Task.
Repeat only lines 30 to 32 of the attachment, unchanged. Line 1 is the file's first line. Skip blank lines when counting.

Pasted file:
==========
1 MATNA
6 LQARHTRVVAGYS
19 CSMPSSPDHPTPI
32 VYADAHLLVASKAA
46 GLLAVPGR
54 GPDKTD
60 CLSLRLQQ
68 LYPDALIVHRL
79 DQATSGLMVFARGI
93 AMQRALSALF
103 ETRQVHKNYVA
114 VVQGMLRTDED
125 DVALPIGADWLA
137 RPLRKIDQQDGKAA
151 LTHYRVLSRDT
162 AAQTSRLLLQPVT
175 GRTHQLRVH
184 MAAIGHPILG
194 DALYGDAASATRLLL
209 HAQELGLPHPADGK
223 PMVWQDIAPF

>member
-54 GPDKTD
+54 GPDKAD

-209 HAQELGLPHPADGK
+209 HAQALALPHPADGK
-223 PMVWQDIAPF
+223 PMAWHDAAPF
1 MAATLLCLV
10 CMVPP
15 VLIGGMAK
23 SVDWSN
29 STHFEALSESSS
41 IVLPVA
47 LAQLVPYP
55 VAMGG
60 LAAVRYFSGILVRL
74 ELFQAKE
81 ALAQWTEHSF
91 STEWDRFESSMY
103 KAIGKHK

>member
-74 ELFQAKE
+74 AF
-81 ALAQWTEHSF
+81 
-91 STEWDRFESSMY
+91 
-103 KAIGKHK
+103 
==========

10 CMVPP
15 VLIGGMAK
23 SVDWSN